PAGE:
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DoJ rebuts MS filing, pulls Gates up on email deletion

Reads like it was prepared by somebody who'd been burned once. Funny

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MS on Trial Last week Judge Jackson called for one final encore of filings - at the Department of Justice's request - before he delivered his final verdict. The DoJ's filing is now in, and Microsoft's response is due on Wednesday, but although the DoJ ostensibly wanted to deal with legitimate issues raised by Microsoft, its filing is shot through with the kind of wording you'd expect from an outfit that's been burned once already.

At the start it accepts various changes suggested by Microsoft, but they're not what you'd call major amendments. For example, get a load of this: "Plaintiffs do not object to clarifying this definition accordingly, i.e., by changing 'personal computer' to 'Personal Computer.'" A major concession, right?

Having got this out of the way, the rejections scroll on for page after page. They're dealt with point by point, but the bottom line is that "Microsoft's other proposals consist largely of changes that would create loopholes and permit Microsoft to continue to engage in anticompetitive practices like those found by the Court or otherwise to frustrate or undermine the purposes of the Final Judgment."

Rewind to the consent decree, and to the critical clause covering integration; at the last minute then, Microsoft contrived to insert a wording that (in the opinion of The Register and the court of appeals at least) gave Microsoft carte blanche to bolt anything it liked onto the operating system, and still call it an operating system. The DoJ's filing today speaks volumes about its determination not to get fooled again - every last wriggle from Microsoft is dealt with, prefaced by wording along the lines of: "This proposed change is unnecessary."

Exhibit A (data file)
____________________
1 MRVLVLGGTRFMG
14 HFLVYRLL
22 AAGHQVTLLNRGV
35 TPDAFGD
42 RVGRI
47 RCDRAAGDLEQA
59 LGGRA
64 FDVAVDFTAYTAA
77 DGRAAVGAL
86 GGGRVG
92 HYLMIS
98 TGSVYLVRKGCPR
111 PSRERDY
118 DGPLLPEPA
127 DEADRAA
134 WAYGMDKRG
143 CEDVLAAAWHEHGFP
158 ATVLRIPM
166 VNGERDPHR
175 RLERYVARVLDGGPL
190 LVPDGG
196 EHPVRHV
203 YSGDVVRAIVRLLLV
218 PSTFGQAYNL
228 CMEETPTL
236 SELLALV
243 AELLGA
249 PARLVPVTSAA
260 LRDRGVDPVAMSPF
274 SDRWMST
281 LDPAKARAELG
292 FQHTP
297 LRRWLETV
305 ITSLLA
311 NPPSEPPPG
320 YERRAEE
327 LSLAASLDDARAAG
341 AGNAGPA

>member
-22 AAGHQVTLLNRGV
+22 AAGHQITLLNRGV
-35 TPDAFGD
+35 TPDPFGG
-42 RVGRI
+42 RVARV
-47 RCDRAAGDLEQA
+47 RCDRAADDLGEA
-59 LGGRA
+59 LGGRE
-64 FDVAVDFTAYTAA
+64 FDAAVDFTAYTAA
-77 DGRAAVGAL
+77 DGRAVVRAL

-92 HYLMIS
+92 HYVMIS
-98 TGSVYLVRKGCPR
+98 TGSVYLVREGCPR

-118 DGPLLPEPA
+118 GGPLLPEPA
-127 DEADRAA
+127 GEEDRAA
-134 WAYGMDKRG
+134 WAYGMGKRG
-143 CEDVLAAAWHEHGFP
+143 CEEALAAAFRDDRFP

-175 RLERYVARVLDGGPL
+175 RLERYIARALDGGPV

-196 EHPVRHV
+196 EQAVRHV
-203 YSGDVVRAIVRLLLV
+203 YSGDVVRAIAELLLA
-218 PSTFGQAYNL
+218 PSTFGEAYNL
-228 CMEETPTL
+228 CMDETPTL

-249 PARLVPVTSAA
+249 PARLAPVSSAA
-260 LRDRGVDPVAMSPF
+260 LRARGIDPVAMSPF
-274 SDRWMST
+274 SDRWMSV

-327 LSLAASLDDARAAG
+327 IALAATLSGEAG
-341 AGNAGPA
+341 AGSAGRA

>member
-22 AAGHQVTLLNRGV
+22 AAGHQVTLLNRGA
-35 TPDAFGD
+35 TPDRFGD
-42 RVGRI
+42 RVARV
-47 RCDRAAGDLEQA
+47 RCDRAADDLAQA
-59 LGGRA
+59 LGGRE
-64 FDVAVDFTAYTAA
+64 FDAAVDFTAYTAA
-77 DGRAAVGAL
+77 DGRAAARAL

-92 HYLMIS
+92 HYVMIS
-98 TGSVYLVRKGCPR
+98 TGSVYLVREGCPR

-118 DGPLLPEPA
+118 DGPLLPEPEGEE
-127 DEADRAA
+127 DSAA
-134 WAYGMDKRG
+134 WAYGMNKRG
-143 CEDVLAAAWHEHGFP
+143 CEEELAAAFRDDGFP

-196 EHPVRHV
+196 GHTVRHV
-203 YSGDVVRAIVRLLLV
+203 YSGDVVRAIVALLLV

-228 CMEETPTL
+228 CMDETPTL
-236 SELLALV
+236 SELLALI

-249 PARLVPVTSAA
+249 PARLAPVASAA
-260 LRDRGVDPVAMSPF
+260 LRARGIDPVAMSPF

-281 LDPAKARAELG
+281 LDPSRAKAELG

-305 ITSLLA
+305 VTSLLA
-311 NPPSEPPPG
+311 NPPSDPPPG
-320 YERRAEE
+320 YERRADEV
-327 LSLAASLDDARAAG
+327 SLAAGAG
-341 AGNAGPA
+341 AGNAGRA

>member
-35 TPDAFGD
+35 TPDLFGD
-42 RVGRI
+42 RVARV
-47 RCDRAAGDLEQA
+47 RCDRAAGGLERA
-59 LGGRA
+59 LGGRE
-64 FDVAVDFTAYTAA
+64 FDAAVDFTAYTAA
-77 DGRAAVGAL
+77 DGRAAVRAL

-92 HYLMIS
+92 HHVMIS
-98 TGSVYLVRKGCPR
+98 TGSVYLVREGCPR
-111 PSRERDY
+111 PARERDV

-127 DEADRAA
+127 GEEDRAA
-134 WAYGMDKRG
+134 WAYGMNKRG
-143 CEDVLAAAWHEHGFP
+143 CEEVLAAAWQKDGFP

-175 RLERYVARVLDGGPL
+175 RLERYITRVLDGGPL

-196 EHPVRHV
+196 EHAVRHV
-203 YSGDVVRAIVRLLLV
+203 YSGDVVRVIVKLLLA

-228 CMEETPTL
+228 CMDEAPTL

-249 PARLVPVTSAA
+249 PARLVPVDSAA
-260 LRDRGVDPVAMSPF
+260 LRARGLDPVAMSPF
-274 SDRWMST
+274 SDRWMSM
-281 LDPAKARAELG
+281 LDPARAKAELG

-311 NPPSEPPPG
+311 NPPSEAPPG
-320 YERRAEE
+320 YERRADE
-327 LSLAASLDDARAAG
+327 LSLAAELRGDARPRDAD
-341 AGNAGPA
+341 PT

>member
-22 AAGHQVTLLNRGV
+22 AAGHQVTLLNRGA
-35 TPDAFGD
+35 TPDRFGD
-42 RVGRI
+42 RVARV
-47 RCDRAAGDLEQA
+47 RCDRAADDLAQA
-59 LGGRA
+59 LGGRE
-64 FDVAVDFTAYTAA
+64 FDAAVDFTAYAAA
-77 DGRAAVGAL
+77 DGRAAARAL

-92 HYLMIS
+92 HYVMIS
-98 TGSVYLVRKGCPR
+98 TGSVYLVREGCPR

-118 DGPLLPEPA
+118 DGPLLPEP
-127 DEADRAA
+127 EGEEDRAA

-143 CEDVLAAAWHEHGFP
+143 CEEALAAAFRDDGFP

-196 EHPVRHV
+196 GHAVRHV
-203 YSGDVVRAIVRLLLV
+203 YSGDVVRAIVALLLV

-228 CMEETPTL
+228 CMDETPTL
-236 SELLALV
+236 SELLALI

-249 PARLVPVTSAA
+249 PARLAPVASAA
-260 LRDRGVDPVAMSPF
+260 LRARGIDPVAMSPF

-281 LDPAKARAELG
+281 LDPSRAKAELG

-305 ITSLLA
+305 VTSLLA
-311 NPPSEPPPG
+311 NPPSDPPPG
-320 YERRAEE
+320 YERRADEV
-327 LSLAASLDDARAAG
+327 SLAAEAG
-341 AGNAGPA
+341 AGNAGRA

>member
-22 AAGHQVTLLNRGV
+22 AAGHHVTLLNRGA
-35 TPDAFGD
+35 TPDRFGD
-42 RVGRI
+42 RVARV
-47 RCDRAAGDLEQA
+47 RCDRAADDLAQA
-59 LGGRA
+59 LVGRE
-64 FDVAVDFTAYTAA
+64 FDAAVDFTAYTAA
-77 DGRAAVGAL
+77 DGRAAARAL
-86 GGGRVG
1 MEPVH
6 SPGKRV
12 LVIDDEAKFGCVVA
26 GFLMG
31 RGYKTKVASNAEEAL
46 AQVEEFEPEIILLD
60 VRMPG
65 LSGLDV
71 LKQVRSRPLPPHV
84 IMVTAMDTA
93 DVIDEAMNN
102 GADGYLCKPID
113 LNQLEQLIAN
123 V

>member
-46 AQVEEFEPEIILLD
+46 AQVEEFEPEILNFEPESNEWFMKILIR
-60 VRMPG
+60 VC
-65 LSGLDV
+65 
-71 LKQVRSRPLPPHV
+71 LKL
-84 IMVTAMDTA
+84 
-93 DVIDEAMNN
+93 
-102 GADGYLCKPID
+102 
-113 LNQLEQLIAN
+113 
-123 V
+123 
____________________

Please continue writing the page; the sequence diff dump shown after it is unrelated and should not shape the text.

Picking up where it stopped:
The detailed rejection of every last possible bolthole and wriggle suggests that maybe the judge's decision to call for one last round of filings wasn't positive for Microsoft after all. Today's filing repeatedly points to how Microsoft's proposals would allow the company to continue to terrorise PC companies, screw it competitors and do pretty much what it wants to do.

A couple of (relatively) new grenades have been lobbed in though. We rather liked: "The date (April 27, 2000) on which the determination is made as to the assignment of Intellectual Property is not arbitrary (it is the day before Plaintiffs' Proposed Final Judgment was filed), and Microsoft's proposal would allow the company to shift assets before the Plan of divestiture is implemented to frustrate the effectiveness of the Final Judgment." (our italics) Good heavens, do you think a reputable company like Microsoft would pull a stunt like that?

And then there's the waspish suggestion that Microsoft execs might (once bitten) start systematically deleting email: "In his deposition, Gates testified that 'most people here delete most of the e-mail they receive every day,' 'I don't keep most e-mail I receive,' 'I delete 98 percent of my e-mails,' and 'Q. You never preserve messages that you send? A. I don't preserve them. There is the extremely rare case, which I've done almost never, where you copy yourself on the e-mail.' See Attachment 1, Gates dep. 9/2/98 at 589:21 - 590:20. See also Attachment 2, Engstrom, 2/23/99pm, at 18:12-19:9 (on 'a routine basis, I delete all mail . . . two months old.').

You might, from the eye-level of a normal (relatively) person, reckon that having to keep all of your email is excessively burdensome, but get real - do you think any spam gets through to Bill Gates? It's significant that a company of Microsoft's size and heft is still attempting to establish a justification for erasing company records, but the justification is spurious. ®

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